Take the walk to Lechonera La Piraña (weekends only), eating your picadita on the way. I'd suggest you bask in pork while you've still got the chance and order a plate of lechon, skipping the rice and pigeon peas ($5 without, $8 with). If you're on a Puerto Rican kick, make a stop at Mama Isabella's on your way to Longwood Station. Fresh and refreshing fruit shakes can also be bought outside Westchester Fruit; coconut with cream, milk, and lime will run you 3.
Seis Vecinos: 812 East 149th St, The Bronx, NY 10454 (map); 718-684-8604
El Atoradero: 800 East 149th Street, The Bronx, NY 10455 (map); 718-292-7949
Lechonera La Piraña: Corner of 152nd and Wales, The Bronx, NY 10455 (map)
Walk over to Watson Avenue, where you'll find Ecudorian cooking at Ricuras Panderia. The bold are welcome to go for bollon de verde ($5) or humitas ($5), but more practical would be an order of empanadas de verde ($2) stuffed with fresh, quesillo-like Ecudorian cheese.
Ricuras Panderia: 1576 Watson Avenue, The Bronx, NY 10472 (map); 718-450-8363
We find ourselves back in the Northern Hemisphere at Pupusería Salvadoreño, a small and homey ode to El Salvador's most famous food. Made fresh to order, the pupusas ($2 and up) come with a choice of eight standard fillings. While the loroco (a flower bud indigenous to El Salvadaor) is unfortunately flavorless, the queso y frijoles and chicarrones (a pork paste) are seriously satisfying.
Avoid the temptation to stuff yourself and make the leap over to West Africa by way of Fouta. Those on a more limited itinerary might be inclined towards the tomato stew chu yap, but a bottle of homemade bouey ($2) will suffice for those on the challenge. Made from the innards of the baobab fruit (likely processed and not fresh), the pulpy, perplexingly dry beverage smells of peppermint but tastes like citrus.
Pupusería Salvadoreño: 1248 Saint Lawrence Ave, The Bronx, NY 10472 (map); 718-409-4013
Fouta:1762 Westchester Avenue, The Bronx, NY 10472 (map); 718-792-1700
Castle Hill Avenue
My love for Neerob is well documented in these pages. Not a whole lot more needs to be said here, and for this crawl I'd again recommend a platter of bhartas (individually $3; ask for smaller portions at $1) with a plate of rice to split. Considering this is "The 6 Train Challenge," shutki chutney is an obligatory must if it's on the steam table. Ask, insist, and prod if you must. What is shutki, you ask? Fish left to dry in the sun, which I've previously described it as something that "makes stinky tofu smell like apple pie."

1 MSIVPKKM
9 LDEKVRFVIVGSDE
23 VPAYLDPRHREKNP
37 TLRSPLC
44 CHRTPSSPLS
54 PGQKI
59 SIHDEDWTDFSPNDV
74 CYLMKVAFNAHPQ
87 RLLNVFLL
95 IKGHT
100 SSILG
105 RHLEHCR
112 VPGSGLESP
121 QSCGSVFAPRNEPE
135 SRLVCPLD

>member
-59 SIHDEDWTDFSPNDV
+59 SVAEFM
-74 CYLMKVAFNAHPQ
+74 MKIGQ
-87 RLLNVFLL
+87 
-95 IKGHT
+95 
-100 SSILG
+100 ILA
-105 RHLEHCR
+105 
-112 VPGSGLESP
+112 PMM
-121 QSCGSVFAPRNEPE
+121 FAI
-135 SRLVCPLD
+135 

Snack fiends and the dessert-oriented might be inclined to drop into Starling Coffee Shop for pitha (start at $1; winter sweets) or chotpoti ($3; spicy, sour, and soupy lentils).
For those looking to customize their tour further, our guide to Banglabazaar is a useful resource. Now's a good time as ever to pause, so why not take a break and wander around this thriving Bangladeshi micro-enclave?
Starling Coffee Shop: 2172 Starling Avenue, The Bronx, NY 10462 (map); 347-579-4271
You're almost there, and the finish line is in sight. Drop into Guyanese watering hole Coconut Palm Bar & Grill for Mo's Blood Pudding—really a sausage made with rice and blood—that sends Baron Ambrosia into fits.
Coconut Palm Bar & Grill: 2407 Westchester Avenue, The Bronx, NY 10461 (map); 718-597-8700
To those who have made it: congratulations! That's assuming you didn't cheat, and stopped everywhere, and I mean everywhere, along the way. Just think about the places you have been!
So what's the proper way to finish off an afternoon of eating blood pudding, fish left to dry in the sub-tropical sun and blended into a chutney, and baobab juice? Well, pizza of course. What were you expecting? But not just any pizza. Louie and Ernie's is hailed as one of New York's finest, with fans including our own Adam Kuban and Ed Levine. Their white pie ($3 for a slice, $17 for a large pie) is good enough to win over Adam, although he prefers the sausage and onion ($3 for a slice, $16.50 for a large pie). In the words of the Slicemaster General, it's "hauntingly flavorful." Ah, the sweet taste of home.
Louie and Ernies: 1300 Crosby Avenue, The Bronx, NY 10461 (map); 718-829-6230